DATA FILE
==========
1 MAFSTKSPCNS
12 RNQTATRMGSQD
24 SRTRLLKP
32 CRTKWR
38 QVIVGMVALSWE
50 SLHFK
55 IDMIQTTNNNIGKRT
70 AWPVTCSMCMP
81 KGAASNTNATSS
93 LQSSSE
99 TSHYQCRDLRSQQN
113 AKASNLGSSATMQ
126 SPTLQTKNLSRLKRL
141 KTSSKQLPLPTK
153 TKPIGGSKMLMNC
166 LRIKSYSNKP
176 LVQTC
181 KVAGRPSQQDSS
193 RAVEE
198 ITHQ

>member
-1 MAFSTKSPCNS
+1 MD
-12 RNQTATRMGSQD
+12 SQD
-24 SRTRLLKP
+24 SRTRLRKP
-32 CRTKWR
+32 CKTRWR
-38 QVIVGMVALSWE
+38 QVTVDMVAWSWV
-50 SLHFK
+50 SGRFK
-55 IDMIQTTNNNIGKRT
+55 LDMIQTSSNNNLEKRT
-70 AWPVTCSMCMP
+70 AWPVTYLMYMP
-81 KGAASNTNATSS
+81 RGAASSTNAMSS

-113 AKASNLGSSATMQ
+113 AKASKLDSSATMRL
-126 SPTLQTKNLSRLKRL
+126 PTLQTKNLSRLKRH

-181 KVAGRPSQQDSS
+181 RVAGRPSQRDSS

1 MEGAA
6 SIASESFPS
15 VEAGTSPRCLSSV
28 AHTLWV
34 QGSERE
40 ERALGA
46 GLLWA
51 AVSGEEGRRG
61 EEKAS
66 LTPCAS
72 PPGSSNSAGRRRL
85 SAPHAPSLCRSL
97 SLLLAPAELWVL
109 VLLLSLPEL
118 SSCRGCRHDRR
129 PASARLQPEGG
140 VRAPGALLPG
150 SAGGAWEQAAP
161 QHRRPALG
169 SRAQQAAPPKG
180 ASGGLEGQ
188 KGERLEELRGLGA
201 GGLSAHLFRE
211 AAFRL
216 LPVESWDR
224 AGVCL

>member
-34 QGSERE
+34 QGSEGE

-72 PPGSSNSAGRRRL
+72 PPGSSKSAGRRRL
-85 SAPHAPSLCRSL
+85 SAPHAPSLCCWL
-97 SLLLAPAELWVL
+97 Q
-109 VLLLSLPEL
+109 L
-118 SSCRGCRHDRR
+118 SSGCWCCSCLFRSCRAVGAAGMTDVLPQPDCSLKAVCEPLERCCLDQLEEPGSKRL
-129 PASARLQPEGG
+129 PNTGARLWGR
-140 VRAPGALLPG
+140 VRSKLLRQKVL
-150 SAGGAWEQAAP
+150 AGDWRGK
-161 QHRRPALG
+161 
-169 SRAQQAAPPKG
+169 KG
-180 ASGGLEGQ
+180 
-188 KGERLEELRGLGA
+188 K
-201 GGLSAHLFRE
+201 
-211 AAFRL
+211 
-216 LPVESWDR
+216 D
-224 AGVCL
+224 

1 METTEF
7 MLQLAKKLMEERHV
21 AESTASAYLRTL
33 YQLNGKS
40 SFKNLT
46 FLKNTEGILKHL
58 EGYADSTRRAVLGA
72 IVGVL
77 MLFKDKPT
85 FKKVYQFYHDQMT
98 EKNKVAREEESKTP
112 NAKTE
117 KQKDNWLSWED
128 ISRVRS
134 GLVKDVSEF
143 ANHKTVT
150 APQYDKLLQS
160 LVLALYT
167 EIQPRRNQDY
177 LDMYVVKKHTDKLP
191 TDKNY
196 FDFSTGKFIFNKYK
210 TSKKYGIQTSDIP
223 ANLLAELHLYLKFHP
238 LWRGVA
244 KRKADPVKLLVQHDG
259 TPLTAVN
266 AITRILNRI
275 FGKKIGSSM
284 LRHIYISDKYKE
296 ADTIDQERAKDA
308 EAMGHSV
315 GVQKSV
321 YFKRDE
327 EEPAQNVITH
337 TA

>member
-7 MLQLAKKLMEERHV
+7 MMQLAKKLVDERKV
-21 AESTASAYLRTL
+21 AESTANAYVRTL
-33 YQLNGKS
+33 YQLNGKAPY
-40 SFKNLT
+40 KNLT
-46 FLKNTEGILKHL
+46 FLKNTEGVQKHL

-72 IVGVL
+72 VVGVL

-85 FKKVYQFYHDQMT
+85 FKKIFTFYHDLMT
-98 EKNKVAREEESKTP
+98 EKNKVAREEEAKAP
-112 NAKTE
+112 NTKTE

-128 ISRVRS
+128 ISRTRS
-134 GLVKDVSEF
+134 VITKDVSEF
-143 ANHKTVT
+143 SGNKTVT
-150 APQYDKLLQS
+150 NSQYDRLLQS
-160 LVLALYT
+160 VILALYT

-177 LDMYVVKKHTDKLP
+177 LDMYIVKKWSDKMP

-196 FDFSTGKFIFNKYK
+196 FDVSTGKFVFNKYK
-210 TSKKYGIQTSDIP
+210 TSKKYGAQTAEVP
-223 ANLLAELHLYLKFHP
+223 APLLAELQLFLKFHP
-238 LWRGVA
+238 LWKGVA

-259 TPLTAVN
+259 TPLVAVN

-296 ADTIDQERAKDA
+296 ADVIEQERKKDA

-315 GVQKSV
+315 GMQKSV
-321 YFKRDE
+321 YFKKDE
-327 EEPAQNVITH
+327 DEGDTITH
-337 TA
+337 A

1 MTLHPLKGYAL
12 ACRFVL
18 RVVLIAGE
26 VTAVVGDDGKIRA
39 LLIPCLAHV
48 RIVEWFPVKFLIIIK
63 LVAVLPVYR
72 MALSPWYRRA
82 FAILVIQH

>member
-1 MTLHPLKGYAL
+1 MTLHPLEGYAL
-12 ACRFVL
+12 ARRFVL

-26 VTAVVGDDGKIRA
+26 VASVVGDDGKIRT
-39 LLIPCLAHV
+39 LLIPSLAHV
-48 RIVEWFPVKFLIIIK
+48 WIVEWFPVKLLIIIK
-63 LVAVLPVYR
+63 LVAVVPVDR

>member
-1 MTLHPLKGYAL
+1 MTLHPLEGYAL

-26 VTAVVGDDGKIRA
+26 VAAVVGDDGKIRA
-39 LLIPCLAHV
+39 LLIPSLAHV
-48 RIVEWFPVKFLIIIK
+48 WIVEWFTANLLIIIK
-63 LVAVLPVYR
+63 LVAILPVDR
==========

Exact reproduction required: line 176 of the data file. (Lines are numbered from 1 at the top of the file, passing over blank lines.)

-210 TSKKYGIQTSDIP